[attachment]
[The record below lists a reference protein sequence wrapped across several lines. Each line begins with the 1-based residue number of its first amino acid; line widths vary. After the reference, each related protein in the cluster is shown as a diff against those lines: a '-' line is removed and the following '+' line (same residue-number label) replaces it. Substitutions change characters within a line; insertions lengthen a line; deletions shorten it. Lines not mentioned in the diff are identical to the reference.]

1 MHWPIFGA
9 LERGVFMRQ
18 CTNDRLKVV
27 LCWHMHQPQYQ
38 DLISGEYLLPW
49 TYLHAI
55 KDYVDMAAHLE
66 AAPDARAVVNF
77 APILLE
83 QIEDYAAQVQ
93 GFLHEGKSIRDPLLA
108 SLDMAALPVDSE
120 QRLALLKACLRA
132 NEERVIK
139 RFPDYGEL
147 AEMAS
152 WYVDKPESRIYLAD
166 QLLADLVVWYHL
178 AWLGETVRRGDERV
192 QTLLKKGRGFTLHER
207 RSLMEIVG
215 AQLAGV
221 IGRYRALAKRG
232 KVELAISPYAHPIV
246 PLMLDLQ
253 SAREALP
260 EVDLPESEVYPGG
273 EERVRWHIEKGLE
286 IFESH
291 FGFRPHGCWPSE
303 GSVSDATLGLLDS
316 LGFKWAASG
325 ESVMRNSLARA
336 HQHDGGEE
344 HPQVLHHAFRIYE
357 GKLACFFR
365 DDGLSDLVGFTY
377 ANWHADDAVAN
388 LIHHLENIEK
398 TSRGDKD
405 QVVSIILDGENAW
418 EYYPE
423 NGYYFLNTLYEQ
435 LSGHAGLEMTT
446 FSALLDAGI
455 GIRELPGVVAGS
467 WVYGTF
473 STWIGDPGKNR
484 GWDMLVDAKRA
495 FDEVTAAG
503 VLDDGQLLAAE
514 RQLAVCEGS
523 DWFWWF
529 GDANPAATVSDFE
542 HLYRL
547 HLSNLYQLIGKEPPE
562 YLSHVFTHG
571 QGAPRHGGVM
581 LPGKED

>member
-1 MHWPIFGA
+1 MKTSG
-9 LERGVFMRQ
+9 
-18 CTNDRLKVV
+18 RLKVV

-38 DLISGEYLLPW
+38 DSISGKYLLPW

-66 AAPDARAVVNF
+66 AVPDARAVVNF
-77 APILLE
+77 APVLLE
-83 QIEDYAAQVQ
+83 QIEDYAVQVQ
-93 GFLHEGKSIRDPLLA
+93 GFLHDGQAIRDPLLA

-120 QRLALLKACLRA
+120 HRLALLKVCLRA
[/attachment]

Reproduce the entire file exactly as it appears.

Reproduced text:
[The record below lists a reference protein sequence wrapped across several lines. Each line begins with the 1-based residue number of its first amino acid; line widths vary. After the reference, each related protein in the cluster is shown as a diff against those lines: a '-' line is removed and the following '+' line (same residue-number label) replaces it. Substitutions change characters within a line; insertions lengthen a line; deletions shorten it. Lines not mentioned in the diff are identical to the reference.]

1 MHWPIFGA
9 LERGVFMRQ
18 CTNDRLKVV
27 LCWHMHQPQYQ
38 DLISGEYLLPW
49 TYLHAI
55 KDYVDMAAHLE
66 AAPDARAVVNF
77 APILLE
83 QIEDYAAQVQ
93 GFLHEGKSIRDPLLA
108 SLDMAALPVDSE
120 QRLALLKACLRA
132 NEERVIK
139 RFPDYGEL
147 AEMAS
152 WYVDKPESRIYLAD
166 QLLADLVVWYHL
178 AWLGETVRRGDERV
192 QTLLKKGRGFTLHER
207 RSLMEIVG
215 AQLAGV
221 IGRYRALAKRG
232 KVELAISPYAHPIV
246 PLMLDLQ
253 SAREALP
260 EVDLPESEVYPGG
273 EERVRWHIEKGLE
286 IFESH
291 FGFRPHGCWPSE
303 GSVSDATLGLLDS
316 LGFKWAASG
325 ESVMRNSLARA
336 HQHDGGEE
344 HPQVLHHAFRIYE
357 GKLACFFR
365 DDGLSDLVGFTY
377 ANWHADDAVAN
388 LIHHLENIEK
398 TSRGDKD
405 QVVSIILDGENAW
418 EYYPE
423 NGYYFLNTLYEQ
435 LSGHAGLEMTT
446 FSALLDAGI
455 GIRELPGVVAGS
467 WVYGTF
473 STWIGDPGKNR
484 GWDMLVDAKRA
495 FDEVTAAG
503 VLDDGQLLAAE
514 RQLAVCEGS
523 DWFWWF
529 GDANPAATVSDFE
542 HLYRL
547 HLSNLYQLIGKEPPE
562 YLSHVFTHG
571 QGAPRHGGVM
581 LPGKED

>member
-1 MHWPIFGA
+1 MKTSG
-9 LERGVFMRQ
+9 
-18 CTNDRLKVV
+18 RLKVV

-38 DLISGEYLLPW
+38 DSISGKYLLPW

-66 AAPDARAVVNF
+66 AVPDARAVVNF
-77 APILLE
+77 APVLLE
-83 QIEDYAAQVQ
+83 QIEDYAVQVQ
-93 GFLHEGKSIRDPLLA
+93 GFLHDGQAIRDPLLA

-120 QRLALLKACLRA
+120 HRLALLKVCLRA